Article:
• The King and Queen will move to one of palaces in The Hague, Huis ten Bosch. Currently Queen Beatrix lives there; she will move back to her old bachelor pad Castle Drakensteyn (‘dragonstone’) between Utrecht, Hilversum and Amersfoort—a house she bought when she was young.
  • The children of Princes Magriet and Prince Constantijn will no longer be members of the royal family after 30 April. The paper has a handy infographic explaining the line of succession.

Trendbeheer reports that Ad van Hassel has already made a state portrait of the future king. “Since Van Hassel did not have a suitable photo of the prince, he went to Madam Tussaud’s to use the wax statue of the prince as a model.” Filed under ‘the alternative circuit’.

Bright writes that there has been a rush on royal domain names. Last Monday twice as many domain names than usual were registered. Koningsdag2013.nl up to koningsdag2030.nl have all been registered. The RVD (Netherlands Government Information Service) can try and expropriate domain names through the courts if the names are likely to confuse visitors about who is behind a site.

(Photo by FaceMePLS, some rights reserved)

Tags: , , ,

September 14, 2012

Cute blonde princesses on children’s charity stamps

Filed under: General,Photography by Orangemaster @ 9:49 am

A new series of charity stamps (‘kinderpostzegels’), which are sold door to door by school children raising money for poor kids in poor countries , will feature the ‘Triple AAA’, aka Princesses Amalia, Alexia and Ariane, the daughters of Prince Willem Alexander and Princess Máxima. The Triple AAA joke was said by the Prince himself once, we can’t take credit for that.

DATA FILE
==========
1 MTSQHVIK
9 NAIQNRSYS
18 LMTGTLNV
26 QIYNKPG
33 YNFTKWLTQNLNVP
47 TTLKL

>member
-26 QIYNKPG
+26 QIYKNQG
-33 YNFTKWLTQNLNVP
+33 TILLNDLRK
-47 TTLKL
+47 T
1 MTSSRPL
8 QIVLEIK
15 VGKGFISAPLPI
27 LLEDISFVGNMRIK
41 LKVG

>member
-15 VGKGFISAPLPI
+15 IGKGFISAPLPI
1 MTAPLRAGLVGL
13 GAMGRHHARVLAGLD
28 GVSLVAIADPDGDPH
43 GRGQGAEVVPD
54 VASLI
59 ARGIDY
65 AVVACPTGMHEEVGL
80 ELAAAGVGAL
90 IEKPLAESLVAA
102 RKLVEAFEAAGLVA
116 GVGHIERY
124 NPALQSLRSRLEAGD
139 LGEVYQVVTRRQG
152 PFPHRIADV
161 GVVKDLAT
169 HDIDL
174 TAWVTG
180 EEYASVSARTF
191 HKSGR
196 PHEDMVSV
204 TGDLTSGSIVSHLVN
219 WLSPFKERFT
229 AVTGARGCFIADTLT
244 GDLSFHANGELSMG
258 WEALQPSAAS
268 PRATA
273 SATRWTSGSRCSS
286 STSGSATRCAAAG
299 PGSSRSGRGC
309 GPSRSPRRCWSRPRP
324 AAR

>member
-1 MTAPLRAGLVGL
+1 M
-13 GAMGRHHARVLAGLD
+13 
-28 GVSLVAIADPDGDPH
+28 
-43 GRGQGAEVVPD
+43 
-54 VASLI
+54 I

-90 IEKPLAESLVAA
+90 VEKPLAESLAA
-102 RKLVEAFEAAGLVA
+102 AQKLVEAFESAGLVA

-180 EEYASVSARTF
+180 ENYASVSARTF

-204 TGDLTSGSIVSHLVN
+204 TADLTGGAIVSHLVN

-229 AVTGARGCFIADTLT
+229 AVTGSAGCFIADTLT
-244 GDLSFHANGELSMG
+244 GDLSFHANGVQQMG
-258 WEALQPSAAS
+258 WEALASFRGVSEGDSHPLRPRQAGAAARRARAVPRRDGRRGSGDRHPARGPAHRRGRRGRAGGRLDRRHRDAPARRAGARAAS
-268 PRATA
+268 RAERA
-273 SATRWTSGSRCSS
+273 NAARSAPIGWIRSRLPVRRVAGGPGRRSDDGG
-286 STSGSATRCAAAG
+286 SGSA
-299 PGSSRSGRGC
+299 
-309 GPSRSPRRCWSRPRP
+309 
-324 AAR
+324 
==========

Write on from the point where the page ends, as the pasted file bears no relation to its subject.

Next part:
Starting 26 September, one of the 200,000 school children who sell these stamps will ring my neighbour’s door bell and sell him pics of the young blonde Dutch royals. In November, the stamps will be available for purchase at the post office.

(Link and photo: binnenland.nieuws.nl)

Tags: , , , , ,

December 31, 2009

Orangemaster’s favourite postings of 2009

Filed under: Dutch first,General,Literature,Music,Sports,Weird by Orangemaster @ 11:35 am

This year it’s my turn to do a list of top stories we’ve featured.

Tags: , , , ,

November 6, 2009

Dutch prince insults Mexicans by mistake

Filed under: General by Orangemaster @ 12:30 am

I bet it was an honest mistake, but I’m sure it sounded estúpido when Prince Willem Alexander, currently on a state visit of Mexico, unknowingly bungled a Mexican proverb in a speech by using the dirty version rather than the clean one.

I’m prepared to bet you muchos pesos that the speech writer punched up Wikipedia and picked the wrong proverb.

“Camarón que se duerme se lo lleva la corriente” means “Shrimp that sleeps gets carried by the tide”. “You snooze, you lose” is a good English translation.

The speech apparently contained “Camarón que se duerme se lo lleva la chingada”, which roughly means “Shrimp that sleeps will get screwed”.

I can also picture Princess Máxima whose mother tongue is Spanish either being completely embarrassed behind the scenes or had a huge laugh at her husband and told him it was time to learn her language, considering how well she learnt his.

Royals, go kick that speech writer’s culo.

UPDATE: Watch the film, merriment starts at 0:28.

(Link: nu.nl, Photo: Photo of Mexican sombreros by José María Aguirre, some rights reserved)

Tags: , ,